Kevin Drum -- and the Political Animal blog at the Washington Monthly has a fair number of guest posters constantly dropping by, as well -- tends to be a mix, but also tends to be a fairly thoughtful, and temperate, guy. Which of course means that some on the left find him overly so (he was called "boring" the other day by one lefty blogger); I tend to agree with him a high percentage of the time, myself, as I also tend to -- with a certain amount of disagreement with both, of course -- with Matt Yglesias, despite, as someone noted the other day, his only being approximately twelve.

We keed.

I'm sure you'll disagree with a lot of the views, but I think you'll find them thoughtful, and perhaps thought-provoking. Perhaps not, but you won't know unless you give them a try. Not that this is mandatory, of course.

There hasn't been an open thread here in quite some time, so there doesn't seem to be any appropriate thread to post it to, therefore I'm digressing off-topic for a moment in this, the most recent thread, to note that frequent commenter dmbeaster is cited by Rick Pearlstein here.

I refrain from using The Bad Words here because our hosts request and require it.

You know, I really hope the issue here is not Marcotte's use of "bad words".

Most people use profanity on occasion. A lot of people use it frequently. Some people -- enlisted members of the military, jazz musicians, some folks in the building trades -- use profanity like other people use salt on food.

Our Vice President has been known to use profanity, publicly, to make a point.

Profanity is heightened language. In general use (i.e, if you are not a PFC or a jazz musician) it expresses anger, frustration, or general annoyance.

If the issue here is Marcotte's use of profanity on her own blog, in the context of expressing personal political opinion at a time when anger, frustration, and general annoyance are at a fever pitch, what I have to say is that if you can't take the heat, stay out of the kitchen.

If Marcotte's language offends you, don't read her. If you never heard a curse word before, you're a highly unusual cat.

In short, if four letter words are what is at issue, it's time to grow up and find more important things to worry about.

Thanks -

"Huh? Is this somehow the most important issue there is?"

Whether or not, and how vigorously, you will fight back against the Right Wing Noise Machine is the most important issue in America. Without that committment, you will not get health care, budgets, whatever...even decent and fair debates on the War on the Senate Floor.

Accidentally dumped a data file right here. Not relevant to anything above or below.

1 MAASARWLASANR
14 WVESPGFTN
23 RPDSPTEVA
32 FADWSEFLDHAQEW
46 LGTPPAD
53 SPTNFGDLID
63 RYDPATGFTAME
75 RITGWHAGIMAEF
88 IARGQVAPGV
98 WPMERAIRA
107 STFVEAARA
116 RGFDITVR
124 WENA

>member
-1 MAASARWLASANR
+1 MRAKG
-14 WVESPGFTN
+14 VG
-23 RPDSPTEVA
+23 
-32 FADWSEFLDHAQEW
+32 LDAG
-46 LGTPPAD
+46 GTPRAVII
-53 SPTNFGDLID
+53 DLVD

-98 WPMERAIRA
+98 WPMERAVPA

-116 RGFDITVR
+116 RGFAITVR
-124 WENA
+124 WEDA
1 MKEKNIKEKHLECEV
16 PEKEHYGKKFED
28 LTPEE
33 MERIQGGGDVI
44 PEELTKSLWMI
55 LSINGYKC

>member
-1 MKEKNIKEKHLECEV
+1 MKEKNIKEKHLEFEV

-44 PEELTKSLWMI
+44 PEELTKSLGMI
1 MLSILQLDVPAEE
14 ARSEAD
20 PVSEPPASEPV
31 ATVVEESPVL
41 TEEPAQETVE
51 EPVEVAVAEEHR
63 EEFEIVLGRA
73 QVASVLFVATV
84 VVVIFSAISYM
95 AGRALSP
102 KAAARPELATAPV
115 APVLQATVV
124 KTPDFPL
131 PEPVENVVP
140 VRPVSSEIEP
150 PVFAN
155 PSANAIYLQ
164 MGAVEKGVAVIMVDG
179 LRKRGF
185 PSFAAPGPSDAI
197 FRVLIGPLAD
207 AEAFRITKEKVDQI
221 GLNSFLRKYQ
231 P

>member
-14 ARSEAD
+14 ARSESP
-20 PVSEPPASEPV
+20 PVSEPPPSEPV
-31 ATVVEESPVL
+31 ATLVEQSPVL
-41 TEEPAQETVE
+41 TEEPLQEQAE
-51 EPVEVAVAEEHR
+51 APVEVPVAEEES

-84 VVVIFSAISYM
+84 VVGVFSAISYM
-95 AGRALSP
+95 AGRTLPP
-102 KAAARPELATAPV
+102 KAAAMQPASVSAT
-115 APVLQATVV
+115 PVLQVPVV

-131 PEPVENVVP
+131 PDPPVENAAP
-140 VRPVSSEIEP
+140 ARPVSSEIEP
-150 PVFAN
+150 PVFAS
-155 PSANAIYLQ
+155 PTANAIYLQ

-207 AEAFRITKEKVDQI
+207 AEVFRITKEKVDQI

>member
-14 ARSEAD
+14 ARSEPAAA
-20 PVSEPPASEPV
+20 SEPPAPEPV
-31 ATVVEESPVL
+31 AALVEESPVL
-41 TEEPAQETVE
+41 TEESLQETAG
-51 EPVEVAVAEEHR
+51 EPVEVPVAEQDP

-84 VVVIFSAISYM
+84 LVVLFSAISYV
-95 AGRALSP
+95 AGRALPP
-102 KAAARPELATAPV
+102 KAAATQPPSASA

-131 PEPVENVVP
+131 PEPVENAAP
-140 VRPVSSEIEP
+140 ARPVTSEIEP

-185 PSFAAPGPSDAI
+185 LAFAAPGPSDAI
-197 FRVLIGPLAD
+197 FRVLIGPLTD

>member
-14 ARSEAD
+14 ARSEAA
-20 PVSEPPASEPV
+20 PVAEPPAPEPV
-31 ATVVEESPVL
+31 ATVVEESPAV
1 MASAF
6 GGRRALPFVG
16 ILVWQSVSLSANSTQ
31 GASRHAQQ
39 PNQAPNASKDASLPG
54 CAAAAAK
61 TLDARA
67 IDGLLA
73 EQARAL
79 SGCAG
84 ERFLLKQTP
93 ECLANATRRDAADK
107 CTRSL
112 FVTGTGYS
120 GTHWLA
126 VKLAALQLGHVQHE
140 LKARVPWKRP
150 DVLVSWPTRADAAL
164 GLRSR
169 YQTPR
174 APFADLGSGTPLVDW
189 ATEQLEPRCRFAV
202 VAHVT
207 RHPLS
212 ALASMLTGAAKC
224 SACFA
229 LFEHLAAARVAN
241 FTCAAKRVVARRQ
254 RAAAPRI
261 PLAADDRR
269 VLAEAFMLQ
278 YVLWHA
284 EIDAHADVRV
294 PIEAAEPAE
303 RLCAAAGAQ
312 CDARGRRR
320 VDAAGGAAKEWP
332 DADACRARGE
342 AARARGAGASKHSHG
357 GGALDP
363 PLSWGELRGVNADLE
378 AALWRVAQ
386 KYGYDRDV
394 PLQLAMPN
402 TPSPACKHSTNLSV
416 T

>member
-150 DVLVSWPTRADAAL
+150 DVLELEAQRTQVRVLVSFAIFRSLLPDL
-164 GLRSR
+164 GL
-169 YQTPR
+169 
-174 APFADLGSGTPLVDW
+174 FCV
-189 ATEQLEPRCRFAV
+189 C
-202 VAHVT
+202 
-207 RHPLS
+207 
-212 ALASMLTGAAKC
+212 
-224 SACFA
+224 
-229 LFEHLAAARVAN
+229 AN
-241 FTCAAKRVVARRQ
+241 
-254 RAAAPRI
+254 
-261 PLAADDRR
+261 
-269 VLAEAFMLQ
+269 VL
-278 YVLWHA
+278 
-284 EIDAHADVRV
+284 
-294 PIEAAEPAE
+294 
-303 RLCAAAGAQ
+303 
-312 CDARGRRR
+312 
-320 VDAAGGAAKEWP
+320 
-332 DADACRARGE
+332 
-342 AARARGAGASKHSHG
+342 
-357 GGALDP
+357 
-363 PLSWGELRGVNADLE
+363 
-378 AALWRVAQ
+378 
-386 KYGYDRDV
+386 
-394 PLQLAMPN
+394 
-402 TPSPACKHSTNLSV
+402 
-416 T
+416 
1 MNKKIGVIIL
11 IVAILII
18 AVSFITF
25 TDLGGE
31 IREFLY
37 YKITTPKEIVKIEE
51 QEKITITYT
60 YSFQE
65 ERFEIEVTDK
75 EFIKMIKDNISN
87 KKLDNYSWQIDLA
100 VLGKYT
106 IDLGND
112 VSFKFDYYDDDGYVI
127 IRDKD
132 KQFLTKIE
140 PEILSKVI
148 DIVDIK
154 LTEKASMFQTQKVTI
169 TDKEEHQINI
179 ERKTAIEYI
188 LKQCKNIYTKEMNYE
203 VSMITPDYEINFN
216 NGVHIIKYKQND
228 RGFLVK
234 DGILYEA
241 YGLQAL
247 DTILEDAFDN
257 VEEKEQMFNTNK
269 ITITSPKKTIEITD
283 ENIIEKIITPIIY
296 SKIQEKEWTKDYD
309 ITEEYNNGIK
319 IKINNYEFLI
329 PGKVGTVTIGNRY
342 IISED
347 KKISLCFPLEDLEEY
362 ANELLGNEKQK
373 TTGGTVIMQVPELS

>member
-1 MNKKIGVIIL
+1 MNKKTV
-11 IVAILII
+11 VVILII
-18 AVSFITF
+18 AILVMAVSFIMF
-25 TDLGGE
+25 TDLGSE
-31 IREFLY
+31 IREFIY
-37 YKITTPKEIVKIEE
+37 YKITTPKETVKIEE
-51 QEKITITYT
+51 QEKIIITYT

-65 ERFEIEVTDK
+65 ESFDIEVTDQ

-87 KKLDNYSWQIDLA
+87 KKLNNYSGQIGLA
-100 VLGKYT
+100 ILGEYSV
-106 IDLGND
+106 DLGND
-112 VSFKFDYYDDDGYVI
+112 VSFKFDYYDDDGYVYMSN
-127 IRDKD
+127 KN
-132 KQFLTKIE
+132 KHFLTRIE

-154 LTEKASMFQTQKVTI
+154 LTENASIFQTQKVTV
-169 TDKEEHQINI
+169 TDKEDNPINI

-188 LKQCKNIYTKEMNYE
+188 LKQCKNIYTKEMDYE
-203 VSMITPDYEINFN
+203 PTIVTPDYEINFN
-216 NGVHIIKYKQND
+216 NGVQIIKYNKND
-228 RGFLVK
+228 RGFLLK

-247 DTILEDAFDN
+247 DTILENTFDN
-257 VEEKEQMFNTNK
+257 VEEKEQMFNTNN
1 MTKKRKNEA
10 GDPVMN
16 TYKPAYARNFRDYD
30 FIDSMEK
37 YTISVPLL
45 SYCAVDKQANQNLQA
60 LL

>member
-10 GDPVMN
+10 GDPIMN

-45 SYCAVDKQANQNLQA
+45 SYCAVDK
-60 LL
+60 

Yeah, it is about picking a side, fully and completely. Knowing whose side you are on.

Tonight you are either on Amanda's side or Donahue's side. You don't get to be in the middle. There is no longer any middle in America. The center is gone. Anyone claiming to be in the center has chosen a side.

The Right vs the Bloggers

Kagro x at DKos explains why this is a defining issue for everyone.

"But to the extent that the netroots seek to demand a show of loyalty by Edwards, that same demand must be made of every Democratic campaign. Today, the target is Edwards. Tomorrow, should this vendetta prove successful, the target could be anyone.

Keep in mind that those targeting Edwards simply don't abide by the same standards when it comes to defining what's reasonable discourse and what's not. Perhaps more to the point, they are perfectly willing to say that whatever they're pointing to is beyond the pale whether most Americans would agree or not, if they think it could possibly result in the firing of a Democratic campaign staffer, and by extension, damage to that campaign. So it's just as likely that tomorrow's target will be Hillary Clinton, or Barack Obama, or Tom Vilsack, or Chris Dodd, or any of the other candidates. That the attack may have to hinge on something that most people would see as perfectly reasonable won't much matter, so long as the professional outrage machine is turned up loud enough." KX

This is just swiftboating again. The specifics don't matter, it is just another long episode in the serial bullying that allowed Bush to say "Democrat Party" in the SOTU and allows Bush/Cheney to attack Iran and think they will get away with it.

Because liberals won't really fight back.

To even hesitate for a second empowers the intimidators.

But this is the post Amanda wrote about Catholic attitudes to birth control that seems to have got some right-wing bloggers all kicky: Pandagon goes undercover the lazy way on a Catholic anti-contraception seminar and Part II.